It’s no secret that home ownership is the millennial generation’s white whale. And as that age group slouches into their 30s—the decade of marriage and babies and real estate—cities and states are doing their darndest to lure young adults out of metropolises with the specter of a front lawn and parking.
The latest burg to throw its name into the hat is south-suburban Homewood—and it’s doing so with a series of hilarious CTA ads portraying the city as a Portlandia-grade hipster utopia.
I am wholly obsessed with these ads—and it’s got nothing to do with Homewood. The 20,000-person village seems like a perfectly nice place to raise kids, and it almost certainly offers more amenities than city-dwellers give it credit for.
Rather, it’s the ad campaign’s impression of millennials that slays me.
Each advertisement features a four-panel comic strip sketched by Homewood resident Marc Alan Fishman and, per the campaign’s website, “based on actual Homewood residents and events." In the comics, young adults clad in funky glasses and patrol caps air complaints about the bustle of city life and marvel at the livability of newfangled paradise Homewood.
That’s all fine and good. But what makes these ads remarkable is the way they bash viewers over the head with millennial stereotypes, including:
- Farmers markets
- Buying avocados at farmers markets
- Off-hand references to kombucha
- Parenting a six-year-old child named “Zen”
- Brunch—wait, sorry, farm-to-table brunch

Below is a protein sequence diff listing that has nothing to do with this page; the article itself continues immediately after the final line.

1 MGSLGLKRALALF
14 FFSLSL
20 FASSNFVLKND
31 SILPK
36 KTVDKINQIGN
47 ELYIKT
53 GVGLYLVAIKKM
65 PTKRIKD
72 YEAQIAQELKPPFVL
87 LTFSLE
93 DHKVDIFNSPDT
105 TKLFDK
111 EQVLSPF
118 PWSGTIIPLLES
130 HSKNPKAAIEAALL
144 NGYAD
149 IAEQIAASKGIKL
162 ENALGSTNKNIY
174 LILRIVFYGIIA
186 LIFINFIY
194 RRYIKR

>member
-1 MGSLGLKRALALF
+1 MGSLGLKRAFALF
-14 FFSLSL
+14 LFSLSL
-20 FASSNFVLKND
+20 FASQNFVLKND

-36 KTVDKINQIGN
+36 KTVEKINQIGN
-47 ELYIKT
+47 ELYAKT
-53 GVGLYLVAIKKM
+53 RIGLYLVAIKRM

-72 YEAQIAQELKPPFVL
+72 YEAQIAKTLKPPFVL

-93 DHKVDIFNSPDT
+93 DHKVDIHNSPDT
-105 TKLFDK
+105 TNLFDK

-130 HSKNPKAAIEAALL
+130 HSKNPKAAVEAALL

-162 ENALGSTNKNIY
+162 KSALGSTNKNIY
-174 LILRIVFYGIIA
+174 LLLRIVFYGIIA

- Setting iPhone alarms
- The word “artisan”
- A woman wearing a #LoveGoals t-shirt speaking to another wearing a “The Future Is Female” t-shirt
- Racial diversity!
- Exclaiming “FRAK!” in times of crisis (?)
- Chicken ownership
- The outlandish dream of having a savings account
Take a look for yourself:
Whether intentional or not, the ads read as though the copywriter behind them first heard about millennials in a USA Today op-ed about Hillary voters—written by a Baby Boomer. The series taps into the generation’s fear of growing old without a security net with the subtlety of a Cubs World Series parade.
At times, the ad campaign even feels like it’s mocking Gen Y as well. Are young people really so easy to parody? The answer, apparently, is yes. The pandering is unabashed, and strangely, it brings me deep joy.
Yes, to Chicagoans, an affordable town with solid schools sounds incredible—and why wouldn’t it? As real estate prices creep upward and once-affordable neighborhoods—like “Wicker-Humboldt-Pilsen,” as this ad campaign puts it—inch out of reach, it’s possible Gen Y-ers will settle in affordable suburbs like Homewood. And honestly, good for them. All I ask is that in the interim, these comics go down in history like Archie, right down to the sexy, Riverdale-esque CW reboot 40 years later. Let’s cheers our locally sourced kombucha to that.
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